Motivational Influences on Transfer: Dimensions and Boundary Conditions
Gegenfurtner, Andreas (2011-12-17)
Annales Universitatis Turkuensis B 339 Turun yliopisto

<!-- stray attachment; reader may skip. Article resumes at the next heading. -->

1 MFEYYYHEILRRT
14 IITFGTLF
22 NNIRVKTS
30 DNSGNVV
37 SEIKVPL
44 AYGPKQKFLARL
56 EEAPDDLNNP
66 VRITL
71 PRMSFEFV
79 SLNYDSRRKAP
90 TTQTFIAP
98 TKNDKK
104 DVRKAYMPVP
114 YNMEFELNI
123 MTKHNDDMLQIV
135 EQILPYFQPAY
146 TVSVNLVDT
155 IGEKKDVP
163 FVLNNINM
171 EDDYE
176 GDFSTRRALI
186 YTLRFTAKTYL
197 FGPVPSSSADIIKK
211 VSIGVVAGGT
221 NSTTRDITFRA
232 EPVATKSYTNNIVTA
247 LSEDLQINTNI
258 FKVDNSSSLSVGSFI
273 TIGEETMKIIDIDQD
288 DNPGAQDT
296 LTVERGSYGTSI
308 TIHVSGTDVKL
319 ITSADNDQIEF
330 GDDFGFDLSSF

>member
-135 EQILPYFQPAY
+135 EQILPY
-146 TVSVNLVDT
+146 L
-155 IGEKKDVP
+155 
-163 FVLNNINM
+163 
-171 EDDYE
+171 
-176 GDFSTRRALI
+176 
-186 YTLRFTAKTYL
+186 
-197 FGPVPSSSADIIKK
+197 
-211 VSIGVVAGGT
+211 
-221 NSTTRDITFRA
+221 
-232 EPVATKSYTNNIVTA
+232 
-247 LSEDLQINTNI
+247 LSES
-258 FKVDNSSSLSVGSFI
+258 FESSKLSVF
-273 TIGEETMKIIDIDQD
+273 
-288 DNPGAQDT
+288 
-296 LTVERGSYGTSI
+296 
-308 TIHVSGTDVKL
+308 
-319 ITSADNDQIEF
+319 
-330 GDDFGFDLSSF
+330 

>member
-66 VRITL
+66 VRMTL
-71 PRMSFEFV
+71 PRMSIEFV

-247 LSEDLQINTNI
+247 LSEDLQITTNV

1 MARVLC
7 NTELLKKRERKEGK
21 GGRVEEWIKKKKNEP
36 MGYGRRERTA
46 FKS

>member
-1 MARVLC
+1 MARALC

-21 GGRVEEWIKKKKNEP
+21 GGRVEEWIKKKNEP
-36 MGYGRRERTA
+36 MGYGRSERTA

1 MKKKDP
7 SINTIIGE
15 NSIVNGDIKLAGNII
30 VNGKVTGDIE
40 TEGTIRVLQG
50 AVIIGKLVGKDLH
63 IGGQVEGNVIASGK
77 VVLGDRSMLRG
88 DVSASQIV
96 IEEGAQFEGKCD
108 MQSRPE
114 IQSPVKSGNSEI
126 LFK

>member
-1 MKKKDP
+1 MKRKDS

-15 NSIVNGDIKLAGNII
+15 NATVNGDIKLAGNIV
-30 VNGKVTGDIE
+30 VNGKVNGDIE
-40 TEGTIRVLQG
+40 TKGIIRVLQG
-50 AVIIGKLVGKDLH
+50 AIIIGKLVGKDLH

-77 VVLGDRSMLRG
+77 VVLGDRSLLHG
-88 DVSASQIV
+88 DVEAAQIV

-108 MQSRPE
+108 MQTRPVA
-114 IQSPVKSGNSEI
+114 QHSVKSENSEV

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The focus of this dissertation is the motivational influences on transfer in higher education and professional training contexts. To estimate these motivational influences, the dissertation includes seven individual studies that are structured in two parts. Part I, Dimensions, aims at identifying the dimensionality of motivation to transfer and its structural relations with training-related antecedents and outcomes. Part II, Boundary Conditions, aims at testing the predictive validity of motivation theories used in contemporary training research under different study conditions. Data in this dissertation was gathered from multi-item questionnaires, which were analyzed differently in Part I and Part II. Studies in Part I employed exploratory and confirmatory factor analysis, structural equation modeling, partial least squares (PLS) path modeling, and mediation analysis. Studies in Part II used artifact distribution meta-analysis, (nested) subgroup analysis, and weighted least squares (WLS) multiple regression. Results demonstrate that motivation to transfer can be conceptualized as a three-dimensional construct, including autonomous motivation to transfer, controlled motivation to transfer, and intention to transfer, given a theoretical framework informed by expectancy theory, self-determination theory, and the theory of planned behavior. Results also demonstrate that a range of boundary conditions moderates motivational influences on transfer. To test the predictive validity of expectancy theory, social cognitive theory, and the theory of goal orientations under different study settings, a total of 17 boundary conditions were meta-analyzed, including age; assessment criterion; assessment source; attendance policy; collaboration among trainees; computer support; instruction; instrument used to measure motivation; level of education; publication type; social training context; SS/SMC bias; study setting; survey modality; type of knowledge being trained; use of a control group; and work context. Together, the findings cumulated in this thesis support the basic premise that motivation is centrally important for transfer, but that motivational influences need to be understood from a more differentiated perspective than commonly found in the literature, in order to account for several dimensions and boundary conditions. The results of this dissertation across the seven individual studies are reflected in terms of their implications for theory development and their significance for training evaluation and the design of training environments. Limitations and directions to take in future research are discussed.
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